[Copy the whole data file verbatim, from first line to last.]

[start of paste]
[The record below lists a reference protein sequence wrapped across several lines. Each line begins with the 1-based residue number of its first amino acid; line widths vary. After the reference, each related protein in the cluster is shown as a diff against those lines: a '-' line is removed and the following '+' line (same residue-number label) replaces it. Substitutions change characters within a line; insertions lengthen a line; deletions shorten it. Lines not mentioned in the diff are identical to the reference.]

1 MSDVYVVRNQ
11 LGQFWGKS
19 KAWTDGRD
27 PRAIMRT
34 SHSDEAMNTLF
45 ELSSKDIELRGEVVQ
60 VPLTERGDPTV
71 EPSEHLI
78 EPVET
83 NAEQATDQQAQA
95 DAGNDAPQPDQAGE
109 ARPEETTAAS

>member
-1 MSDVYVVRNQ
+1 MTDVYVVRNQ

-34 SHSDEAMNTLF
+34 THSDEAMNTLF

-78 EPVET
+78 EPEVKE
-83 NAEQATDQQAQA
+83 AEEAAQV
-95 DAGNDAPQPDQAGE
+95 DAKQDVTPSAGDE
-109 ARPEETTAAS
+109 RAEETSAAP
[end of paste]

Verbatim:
[The record below lists a reference protein sequence wrapped across several lines. Each line begins with the 1-based residue number of its first amino acid; line widths vary. After the reference, each related protein in the cluster is shown as a diff against those lines: a '-' line is removed and the following '+' line (same residue-number label) replaces it. Substitutions change characters within a line; insertions lengthen a line; deletions shorten it. Lines not mentioned in the diff are identical to the reference.]

1 MSDVYVVRNQ
11 LGQFWGKS
19 KAWTDGRD
27 PRAIMRT
34 SHSDEAMNTLF
45 ELSSKDIELRGEVVQ
60 VPLTERGDPTV
71 EPSEHLI
78 EPVET
83 NAEQATDQQAQA
95 DAGNDAPQPDQAGE
109 ARPEETTAAS

>member
-1 MSDVYVVRNQ
+1 MTDVYVVRNQ

-34 SHSDEAMNTLF
+34 THSDEAMNTLF

-78 EPVET
+78 EPEVKE
-83 NAEQATDQQAQA
+83 AEEAAQV
-95 DAGNDAPQPDQAGE
+95 DAKQDVTPSAGDE
-109 ARPEETTAAS
+109 RAEETSAAP